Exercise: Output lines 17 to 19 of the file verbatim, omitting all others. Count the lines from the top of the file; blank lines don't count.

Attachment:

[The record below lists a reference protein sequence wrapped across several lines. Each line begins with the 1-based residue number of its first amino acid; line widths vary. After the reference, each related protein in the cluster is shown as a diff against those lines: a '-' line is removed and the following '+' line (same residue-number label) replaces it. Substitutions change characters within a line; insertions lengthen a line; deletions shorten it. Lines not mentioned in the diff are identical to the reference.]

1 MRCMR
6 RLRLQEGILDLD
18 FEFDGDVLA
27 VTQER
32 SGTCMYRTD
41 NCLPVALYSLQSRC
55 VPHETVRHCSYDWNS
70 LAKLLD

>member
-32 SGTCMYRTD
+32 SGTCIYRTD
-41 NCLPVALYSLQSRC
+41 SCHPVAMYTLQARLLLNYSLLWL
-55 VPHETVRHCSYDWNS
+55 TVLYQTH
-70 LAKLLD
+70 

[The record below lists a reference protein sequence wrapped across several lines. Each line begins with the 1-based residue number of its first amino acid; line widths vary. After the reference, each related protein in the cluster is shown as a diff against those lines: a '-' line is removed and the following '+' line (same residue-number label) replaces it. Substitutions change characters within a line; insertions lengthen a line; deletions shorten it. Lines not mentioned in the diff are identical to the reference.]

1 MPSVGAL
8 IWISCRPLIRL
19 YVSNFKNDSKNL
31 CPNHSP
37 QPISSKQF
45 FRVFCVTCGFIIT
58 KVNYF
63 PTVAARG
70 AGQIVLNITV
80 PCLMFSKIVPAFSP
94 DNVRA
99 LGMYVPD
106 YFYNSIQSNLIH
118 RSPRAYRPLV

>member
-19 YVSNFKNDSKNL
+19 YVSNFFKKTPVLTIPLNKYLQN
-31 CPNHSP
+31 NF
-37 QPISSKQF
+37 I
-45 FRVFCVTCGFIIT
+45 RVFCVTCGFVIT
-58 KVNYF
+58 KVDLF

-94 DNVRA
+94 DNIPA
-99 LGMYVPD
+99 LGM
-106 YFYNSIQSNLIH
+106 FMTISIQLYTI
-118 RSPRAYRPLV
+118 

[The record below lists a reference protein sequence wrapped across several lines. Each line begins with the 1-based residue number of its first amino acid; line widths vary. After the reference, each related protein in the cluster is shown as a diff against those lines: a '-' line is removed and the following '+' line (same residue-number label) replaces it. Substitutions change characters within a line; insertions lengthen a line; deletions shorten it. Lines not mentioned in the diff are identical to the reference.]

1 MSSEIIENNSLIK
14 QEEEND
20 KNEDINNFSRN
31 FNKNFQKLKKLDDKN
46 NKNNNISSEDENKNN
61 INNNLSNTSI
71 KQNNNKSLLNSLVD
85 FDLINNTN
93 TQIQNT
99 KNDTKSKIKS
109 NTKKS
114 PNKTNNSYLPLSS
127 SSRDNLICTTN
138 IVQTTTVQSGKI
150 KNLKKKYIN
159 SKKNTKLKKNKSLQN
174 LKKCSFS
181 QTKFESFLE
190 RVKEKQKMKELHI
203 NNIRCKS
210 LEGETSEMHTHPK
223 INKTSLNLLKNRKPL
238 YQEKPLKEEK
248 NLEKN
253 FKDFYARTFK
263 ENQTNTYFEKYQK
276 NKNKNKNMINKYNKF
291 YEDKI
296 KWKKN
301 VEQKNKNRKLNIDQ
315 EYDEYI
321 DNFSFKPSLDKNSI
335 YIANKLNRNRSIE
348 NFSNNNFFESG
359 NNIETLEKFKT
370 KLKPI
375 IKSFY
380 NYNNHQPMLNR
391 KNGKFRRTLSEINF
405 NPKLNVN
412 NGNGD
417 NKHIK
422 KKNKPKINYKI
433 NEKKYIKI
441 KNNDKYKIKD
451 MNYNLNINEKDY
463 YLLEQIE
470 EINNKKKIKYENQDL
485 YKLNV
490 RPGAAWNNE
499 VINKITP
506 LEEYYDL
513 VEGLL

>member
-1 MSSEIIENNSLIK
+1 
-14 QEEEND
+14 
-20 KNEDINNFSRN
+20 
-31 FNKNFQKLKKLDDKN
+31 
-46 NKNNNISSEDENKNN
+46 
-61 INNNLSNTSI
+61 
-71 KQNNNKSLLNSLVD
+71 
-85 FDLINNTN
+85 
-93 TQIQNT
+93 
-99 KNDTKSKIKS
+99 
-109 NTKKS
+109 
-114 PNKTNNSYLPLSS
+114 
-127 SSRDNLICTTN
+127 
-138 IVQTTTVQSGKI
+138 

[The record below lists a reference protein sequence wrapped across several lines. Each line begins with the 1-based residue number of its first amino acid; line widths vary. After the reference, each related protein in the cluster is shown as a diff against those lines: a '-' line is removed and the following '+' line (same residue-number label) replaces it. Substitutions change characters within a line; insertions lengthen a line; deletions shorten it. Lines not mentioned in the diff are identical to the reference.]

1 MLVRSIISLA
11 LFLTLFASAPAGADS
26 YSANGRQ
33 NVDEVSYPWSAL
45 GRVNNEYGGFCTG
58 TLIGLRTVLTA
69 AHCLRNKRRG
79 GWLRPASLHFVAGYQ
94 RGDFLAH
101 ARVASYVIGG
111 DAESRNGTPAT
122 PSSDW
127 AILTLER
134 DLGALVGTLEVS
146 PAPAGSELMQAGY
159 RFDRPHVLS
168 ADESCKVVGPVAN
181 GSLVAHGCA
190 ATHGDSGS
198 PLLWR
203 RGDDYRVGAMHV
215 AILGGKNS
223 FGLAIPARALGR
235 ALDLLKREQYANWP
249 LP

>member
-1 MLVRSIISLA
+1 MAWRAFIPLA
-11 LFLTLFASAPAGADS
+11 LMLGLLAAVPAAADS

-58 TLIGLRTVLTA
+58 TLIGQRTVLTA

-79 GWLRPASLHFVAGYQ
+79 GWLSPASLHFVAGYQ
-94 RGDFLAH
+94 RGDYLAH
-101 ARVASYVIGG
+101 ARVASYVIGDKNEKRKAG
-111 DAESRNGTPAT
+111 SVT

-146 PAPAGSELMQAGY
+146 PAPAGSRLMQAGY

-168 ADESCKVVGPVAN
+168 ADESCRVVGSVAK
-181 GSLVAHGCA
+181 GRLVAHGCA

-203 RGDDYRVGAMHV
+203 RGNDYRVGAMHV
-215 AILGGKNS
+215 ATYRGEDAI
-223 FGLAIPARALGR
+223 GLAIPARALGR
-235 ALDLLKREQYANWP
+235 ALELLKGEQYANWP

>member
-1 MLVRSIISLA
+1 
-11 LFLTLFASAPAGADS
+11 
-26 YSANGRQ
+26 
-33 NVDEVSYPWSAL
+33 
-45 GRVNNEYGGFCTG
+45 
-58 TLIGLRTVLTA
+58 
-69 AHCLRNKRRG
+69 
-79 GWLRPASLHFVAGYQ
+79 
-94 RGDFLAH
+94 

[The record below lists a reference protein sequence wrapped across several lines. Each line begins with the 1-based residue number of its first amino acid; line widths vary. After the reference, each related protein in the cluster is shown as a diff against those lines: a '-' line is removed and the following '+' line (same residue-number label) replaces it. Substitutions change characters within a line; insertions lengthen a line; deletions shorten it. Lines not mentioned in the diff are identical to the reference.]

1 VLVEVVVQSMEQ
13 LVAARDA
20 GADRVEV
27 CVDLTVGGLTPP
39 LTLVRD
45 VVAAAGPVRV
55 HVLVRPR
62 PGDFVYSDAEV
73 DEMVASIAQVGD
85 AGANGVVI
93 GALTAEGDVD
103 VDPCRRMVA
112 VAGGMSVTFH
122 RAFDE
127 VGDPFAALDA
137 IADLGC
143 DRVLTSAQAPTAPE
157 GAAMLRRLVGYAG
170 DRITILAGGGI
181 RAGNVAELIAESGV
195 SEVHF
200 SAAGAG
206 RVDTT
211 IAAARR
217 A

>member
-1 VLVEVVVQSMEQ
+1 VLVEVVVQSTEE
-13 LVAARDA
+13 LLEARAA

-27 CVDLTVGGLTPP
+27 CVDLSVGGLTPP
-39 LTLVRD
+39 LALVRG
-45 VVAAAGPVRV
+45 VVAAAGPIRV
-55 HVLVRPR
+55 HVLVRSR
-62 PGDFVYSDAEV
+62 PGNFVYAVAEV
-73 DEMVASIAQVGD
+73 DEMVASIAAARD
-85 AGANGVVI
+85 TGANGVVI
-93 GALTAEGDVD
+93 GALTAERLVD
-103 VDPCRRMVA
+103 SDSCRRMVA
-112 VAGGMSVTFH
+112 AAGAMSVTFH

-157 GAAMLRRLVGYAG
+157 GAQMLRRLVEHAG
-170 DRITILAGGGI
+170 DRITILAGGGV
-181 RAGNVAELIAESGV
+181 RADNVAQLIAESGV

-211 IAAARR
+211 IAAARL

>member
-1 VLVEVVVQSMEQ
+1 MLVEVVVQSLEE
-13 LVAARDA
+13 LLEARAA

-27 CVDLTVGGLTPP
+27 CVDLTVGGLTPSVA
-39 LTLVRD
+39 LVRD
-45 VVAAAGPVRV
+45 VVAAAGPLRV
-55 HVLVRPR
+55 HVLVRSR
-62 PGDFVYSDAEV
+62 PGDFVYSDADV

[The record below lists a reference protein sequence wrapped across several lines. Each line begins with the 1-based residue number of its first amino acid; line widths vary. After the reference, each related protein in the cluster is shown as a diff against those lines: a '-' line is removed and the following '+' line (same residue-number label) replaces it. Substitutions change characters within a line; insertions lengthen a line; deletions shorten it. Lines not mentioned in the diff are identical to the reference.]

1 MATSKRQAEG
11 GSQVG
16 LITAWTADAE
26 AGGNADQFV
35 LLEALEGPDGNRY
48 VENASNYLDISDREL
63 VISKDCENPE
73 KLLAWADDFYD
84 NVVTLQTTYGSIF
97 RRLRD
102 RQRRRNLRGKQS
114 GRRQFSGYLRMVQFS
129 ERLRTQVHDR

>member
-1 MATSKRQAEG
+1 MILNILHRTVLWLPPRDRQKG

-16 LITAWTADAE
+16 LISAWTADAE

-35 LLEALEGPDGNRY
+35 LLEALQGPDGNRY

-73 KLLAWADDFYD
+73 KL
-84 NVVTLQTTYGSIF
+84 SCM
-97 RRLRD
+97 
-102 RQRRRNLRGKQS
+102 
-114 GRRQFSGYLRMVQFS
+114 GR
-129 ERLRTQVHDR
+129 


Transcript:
-70 LAKLLD
+70 

[The record below lists a reference protein sequence wrapped across several lines. Each line begins with the 1-based residue number of its first amino acid; line widths vary. After the reference, each related protein in the cluster is shown as a diff against those lines: a '-' line is removed and the following '+' line (same residue-number label) replaces it. Substitutions change characters within a line; insertions lengthen a line; deletions shorten it. Lines not mentioned in the diff are identical to the reference.]